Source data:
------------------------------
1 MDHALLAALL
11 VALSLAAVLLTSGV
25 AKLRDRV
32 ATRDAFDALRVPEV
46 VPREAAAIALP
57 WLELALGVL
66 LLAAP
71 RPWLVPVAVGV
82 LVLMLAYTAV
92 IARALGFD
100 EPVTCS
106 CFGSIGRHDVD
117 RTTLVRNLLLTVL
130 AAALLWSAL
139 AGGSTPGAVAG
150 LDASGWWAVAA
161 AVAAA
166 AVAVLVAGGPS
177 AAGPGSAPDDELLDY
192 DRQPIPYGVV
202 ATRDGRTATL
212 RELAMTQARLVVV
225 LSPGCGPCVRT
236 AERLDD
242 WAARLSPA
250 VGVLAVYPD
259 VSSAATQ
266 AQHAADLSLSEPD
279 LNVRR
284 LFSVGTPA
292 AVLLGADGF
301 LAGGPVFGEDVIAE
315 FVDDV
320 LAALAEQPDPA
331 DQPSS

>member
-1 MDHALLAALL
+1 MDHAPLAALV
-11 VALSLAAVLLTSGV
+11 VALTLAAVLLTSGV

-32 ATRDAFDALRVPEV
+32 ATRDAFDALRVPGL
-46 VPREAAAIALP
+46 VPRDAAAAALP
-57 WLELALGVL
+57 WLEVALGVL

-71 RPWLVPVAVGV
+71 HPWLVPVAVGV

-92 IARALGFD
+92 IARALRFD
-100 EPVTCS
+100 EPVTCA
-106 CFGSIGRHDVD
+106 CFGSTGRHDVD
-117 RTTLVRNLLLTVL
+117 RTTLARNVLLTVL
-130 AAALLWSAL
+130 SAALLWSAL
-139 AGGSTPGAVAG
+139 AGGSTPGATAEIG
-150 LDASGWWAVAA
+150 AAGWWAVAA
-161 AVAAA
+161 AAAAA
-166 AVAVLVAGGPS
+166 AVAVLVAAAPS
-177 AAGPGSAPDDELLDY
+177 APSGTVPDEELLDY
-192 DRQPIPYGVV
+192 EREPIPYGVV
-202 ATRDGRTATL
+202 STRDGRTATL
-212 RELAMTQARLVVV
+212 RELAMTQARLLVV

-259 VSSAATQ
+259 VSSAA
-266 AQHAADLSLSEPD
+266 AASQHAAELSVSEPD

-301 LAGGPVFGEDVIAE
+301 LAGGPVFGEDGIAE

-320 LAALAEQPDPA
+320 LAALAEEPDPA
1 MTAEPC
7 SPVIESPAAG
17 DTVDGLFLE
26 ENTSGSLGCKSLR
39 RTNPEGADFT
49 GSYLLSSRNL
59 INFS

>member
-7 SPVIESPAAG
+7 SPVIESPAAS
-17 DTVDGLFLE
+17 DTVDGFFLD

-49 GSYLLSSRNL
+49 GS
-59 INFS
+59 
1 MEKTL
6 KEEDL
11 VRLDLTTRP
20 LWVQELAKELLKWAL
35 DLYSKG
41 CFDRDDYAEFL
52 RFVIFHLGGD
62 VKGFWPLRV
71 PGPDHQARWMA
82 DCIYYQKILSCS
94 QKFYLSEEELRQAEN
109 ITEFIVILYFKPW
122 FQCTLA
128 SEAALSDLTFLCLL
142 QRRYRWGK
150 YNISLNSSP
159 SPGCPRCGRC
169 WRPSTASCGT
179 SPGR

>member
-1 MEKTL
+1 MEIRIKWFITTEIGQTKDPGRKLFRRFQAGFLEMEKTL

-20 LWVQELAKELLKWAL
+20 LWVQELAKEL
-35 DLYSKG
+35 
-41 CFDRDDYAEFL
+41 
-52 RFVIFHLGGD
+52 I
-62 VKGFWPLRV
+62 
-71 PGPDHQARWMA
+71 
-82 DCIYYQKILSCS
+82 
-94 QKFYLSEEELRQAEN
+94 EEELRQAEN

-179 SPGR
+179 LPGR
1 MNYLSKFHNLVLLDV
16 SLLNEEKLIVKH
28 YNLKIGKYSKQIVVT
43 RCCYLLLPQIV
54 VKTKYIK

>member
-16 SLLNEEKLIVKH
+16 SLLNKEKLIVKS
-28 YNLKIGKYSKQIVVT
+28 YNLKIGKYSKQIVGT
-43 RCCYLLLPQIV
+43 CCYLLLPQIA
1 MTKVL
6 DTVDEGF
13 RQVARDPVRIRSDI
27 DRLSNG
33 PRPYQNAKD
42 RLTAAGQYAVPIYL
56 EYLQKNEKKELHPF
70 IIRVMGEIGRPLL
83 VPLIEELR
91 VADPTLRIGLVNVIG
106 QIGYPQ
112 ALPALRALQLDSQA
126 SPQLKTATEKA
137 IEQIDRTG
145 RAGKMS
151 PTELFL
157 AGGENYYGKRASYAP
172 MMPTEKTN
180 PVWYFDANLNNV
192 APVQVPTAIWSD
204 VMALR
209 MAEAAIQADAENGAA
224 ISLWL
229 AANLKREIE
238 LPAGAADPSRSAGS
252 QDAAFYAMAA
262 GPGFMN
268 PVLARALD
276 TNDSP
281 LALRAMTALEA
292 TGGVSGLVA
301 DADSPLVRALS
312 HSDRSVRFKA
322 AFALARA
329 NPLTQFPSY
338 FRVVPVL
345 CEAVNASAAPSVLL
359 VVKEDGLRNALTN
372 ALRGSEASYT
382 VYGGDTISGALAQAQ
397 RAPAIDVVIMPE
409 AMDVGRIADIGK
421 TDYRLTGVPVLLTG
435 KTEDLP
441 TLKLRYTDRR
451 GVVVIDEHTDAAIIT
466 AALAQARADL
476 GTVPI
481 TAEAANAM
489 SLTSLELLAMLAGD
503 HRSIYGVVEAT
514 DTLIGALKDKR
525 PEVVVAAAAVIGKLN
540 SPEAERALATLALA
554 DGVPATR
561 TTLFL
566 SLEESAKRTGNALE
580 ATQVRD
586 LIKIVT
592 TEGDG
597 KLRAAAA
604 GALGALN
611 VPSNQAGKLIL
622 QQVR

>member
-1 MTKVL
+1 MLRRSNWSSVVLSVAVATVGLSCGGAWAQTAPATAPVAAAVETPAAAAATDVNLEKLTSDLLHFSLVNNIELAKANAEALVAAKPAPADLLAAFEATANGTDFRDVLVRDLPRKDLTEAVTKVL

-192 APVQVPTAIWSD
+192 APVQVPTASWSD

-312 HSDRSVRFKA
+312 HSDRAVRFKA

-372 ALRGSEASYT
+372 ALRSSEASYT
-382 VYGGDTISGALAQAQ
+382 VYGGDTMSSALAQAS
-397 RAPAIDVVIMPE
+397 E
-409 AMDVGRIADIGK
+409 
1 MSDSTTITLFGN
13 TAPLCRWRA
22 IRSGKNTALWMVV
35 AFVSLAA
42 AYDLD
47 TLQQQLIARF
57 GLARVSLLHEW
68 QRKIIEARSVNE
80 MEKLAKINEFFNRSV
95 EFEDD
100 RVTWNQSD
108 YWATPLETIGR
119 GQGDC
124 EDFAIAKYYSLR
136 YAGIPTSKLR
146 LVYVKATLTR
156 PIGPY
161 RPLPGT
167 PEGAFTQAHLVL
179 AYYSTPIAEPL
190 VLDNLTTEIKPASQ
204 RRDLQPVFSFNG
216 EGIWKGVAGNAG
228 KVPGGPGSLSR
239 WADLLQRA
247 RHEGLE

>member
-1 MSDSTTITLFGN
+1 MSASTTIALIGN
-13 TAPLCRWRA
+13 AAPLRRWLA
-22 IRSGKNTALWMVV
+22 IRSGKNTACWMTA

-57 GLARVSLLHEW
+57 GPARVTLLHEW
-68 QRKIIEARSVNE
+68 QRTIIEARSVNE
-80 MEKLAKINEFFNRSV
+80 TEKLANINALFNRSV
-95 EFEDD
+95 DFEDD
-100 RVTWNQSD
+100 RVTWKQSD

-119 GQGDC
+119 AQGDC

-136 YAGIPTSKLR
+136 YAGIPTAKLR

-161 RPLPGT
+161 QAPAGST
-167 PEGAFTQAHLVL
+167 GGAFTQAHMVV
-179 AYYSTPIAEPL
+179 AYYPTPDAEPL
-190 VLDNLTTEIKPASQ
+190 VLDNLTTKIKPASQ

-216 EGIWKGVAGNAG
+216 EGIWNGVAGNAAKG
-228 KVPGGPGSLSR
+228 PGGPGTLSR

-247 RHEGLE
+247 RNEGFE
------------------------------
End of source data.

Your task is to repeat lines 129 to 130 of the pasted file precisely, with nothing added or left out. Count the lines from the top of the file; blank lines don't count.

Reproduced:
-62 VKGFWPLRV
+62 